“The rulers of our continent have taken over the entire planet,” the Grenerion continued. “They have stolen all the best exposed areas. Anyone who trespasses is immediately drained. We and thousands of others were left to starve in the shade.”
Lumi gasped. “That’s horrible!”
“What’s more,” said the Grenerion, “is that they don’t just leave us to die. They drain for sport. Every so often they find someone to kill, to demonstrate their own power and keep themselves always at maximum energy. Sometimes they even throw members of the starving population into the horizon.”
“The event horizon,” the Doctor clarified quietly.
“They force Grenerions into the black hole?” Lumi asked, even more shocked.
“Exactly,” said the Grenerion. “We were nothing more than slaves to the leaders of the new Altragreneran regime, the masters of destruction. So we resolved to make our way as far from home as possible.”
Still upset, Lumi considered the Grenerions’ story. She couldn’t help but pity them, even though her own best friend had suffered an awful death because of their indifference.
“You left,” said the Doctor slowly, “because your world was being destroyed.”
The Grenerions’ branches waved.
“Yet by leaving,” he went on, “you have been forced to cause destruction yourselves.”
They stiffened again. “What do you mean?”
“You escaped your planet into empty space. You’re starving. And what do you need to do to survive? You absorb other planets. What about all the lifeforms on those planets, hm? Where do they go? That’s right, they die. They’re destroyed. And you can’t help it, because you just want to keep going farther and farther out, never just sticking to one nebula or one megastar because that means lingering too long when you could escape more from Altragrenera. You kill billions to survive. And what were you escaping from again?”
“There is a difference,” protested one of the Grenerions. “They kill for power. We are focused on survival.”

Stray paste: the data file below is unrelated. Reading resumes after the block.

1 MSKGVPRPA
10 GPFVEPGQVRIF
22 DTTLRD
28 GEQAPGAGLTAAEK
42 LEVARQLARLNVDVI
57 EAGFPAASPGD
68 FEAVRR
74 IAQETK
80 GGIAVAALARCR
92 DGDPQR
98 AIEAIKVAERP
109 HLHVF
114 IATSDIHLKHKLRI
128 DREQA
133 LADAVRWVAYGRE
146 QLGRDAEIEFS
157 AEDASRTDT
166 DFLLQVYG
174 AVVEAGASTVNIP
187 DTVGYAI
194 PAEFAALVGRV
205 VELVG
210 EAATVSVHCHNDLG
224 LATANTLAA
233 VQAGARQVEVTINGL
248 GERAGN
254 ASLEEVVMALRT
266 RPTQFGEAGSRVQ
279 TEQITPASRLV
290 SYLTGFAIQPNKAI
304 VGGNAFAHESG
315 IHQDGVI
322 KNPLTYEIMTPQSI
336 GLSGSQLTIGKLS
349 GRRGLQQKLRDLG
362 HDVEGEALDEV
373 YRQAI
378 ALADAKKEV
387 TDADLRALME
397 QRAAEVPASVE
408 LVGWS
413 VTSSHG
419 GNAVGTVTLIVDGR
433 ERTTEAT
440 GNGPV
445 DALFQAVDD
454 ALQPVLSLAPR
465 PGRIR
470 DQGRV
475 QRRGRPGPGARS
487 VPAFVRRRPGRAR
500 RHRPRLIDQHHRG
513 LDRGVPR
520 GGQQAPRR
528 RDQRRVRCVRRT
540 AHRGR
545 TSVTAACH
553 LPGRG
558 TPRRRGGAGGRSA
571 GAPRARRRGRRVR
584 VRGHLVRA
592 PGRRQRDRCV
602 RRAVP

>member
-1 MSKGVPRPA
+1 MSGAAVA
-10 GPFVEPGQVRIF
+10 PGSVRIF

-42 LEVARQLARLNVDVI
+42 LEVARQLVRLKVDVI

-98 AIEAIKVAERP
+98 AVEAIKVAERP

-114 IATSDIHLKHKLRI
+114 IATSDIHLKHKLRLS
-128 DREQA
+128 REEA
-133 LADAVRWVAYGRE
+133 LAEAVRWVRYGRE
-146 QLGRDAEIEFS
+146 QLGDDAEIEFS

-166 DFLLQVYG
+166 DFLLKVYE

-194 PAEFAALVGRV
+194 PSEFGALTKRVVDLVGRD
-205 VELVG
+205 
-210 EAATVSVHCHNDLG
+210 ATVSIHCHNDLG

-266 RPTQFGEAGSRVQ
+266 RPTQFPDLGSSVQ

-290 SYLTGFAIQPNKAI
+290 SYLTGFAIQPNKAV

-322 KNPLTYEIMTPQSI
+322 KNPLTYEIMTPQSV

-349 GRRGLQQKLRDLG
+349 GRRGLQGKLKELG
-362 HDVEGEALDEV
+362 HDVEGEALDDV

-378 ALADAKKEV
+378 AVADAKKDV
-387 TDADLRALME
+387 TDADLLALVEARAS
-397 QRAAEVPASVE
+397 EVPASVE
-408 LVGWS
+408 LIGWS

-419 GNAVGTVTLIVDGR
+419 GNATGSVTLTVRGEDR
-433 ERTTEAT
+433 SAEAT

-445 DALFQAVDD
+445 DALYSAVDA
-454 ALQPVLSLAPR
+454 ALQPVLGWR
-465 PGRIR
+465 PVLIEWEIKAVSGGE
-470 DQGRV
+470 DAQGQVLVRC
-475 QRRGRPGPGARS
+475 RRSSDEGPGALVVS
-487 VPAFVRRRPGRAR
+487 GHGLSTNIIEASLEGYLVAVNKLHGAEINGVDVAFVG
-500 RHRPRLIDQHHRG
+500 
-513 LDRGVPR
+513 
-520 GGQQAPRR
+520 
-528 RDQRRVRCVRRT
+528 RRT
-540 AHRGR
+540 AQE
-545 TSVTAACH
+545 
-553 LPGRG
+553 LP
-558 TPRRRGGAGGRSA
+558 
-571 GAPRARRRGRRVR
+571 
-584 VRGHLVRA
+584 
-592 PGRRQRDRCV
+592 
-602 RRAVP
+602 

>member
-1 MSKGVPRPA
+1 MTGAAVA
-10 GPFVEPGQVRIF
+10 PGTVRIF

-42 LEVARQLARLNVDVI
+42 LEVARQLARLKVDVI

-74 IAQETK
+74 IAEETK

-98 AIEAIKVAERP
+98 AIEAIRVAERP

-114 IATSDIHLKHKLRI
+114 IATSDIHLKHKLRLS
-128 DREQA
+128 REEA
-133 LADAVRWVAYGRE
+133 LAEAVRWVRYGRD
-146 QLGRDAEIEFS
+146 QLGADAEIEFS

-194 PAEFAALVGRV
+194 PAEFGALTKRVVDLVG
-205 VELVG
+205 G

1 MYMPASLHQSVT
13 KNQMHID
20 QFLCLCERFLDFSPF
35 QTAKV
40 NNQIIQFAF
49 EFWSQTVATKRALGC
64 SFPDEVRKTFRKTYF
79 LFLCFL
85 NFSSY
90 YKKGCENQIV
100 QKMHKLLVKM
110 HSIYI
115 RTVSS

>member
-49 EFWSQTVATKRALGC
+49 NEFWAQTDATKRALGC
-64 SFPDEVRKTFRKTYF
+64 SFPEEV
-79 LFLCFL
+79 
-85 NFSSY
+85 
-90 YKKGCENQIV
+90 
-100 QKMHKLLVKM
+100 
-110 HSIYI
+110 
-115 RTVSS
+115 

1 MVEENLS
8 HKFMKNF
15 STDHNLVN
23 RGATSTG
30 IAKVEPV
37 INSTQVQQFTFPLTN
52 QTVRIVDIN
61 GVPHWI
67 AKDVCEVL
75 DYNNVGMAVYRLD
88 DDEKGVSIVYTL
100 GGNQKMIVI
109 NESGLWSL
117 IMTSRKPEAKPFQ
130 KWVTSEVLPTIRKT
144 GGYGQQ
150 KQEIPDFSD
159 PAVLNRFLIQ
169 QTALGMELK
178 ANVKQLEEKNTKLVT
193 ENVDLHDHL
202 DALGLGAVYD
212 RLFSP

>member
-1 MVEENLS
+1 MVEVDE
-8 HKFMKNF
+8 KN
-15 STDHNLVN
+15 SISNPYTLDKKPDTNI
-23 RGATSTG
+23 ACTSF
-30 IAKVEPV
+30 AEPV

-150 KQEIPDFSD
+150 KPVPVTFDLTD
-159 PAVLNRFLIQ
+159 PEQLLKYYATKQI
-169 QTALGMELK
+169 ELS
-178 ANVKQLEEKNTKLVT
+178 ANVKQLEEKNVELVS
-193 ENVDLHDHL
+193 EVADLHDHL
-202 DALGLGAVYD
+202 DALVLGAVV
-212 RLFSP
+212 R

“Yeah, yeah,” the Doctor said. “Why worry about anyone else if you’re starving? What’s eight billion lives compared to your spineless selves? Nothing justifies genocide on this scale. Do you hear me? NOTHING!”
The last word echoed in the cavernous hall of the Grenerion spaceship.
Lumi looked out at the trees of light, now extremely stiff and almost shaking. She cleared her throat.
“If you go back,” she said uncertainly, “maybe you can find some way to stop this – restore peace.”
“We have tried,” said a Grenerion.
“Well, try harder,” the Doctor cut in. “And you know what? I’ll even alert the intergalactic authorities. I’m surprised no one has done that.”
“You would do that? You would go through the trouble?”
“Oh, it’s no trouble at all!” the Doctor waved them down. “But you have to agree to come with me. I can transport you back, before you drain yourselves.”
“Whose service will we be in if we agree?”
The Doctor gestured around. “He was Jiro Tamai, she is Lumi Mizuguchi, and I’m the Doctor. We’ve come to help you.”
Slowly, one by one, the Grenerions loosened. They glowed a darker red now. “Very well. Transport us home. But we expect you to keep your promise about the authorities.”
“You’ll see I will,” said the Doctor. He turned to Lumi, smiling. “We’re taking them back. Come on!”
As she followed him back into the TARDIS, Lumi, in spite of herself, couldn’t help but smile a little too.
The Doctor ran up to the TARDIS controls and began rapidly flicking switches, pulling levers, and pressing buttons. Lumi closed the door behind her again as she stepped into the impossible room. She was going to another planet. It was possible.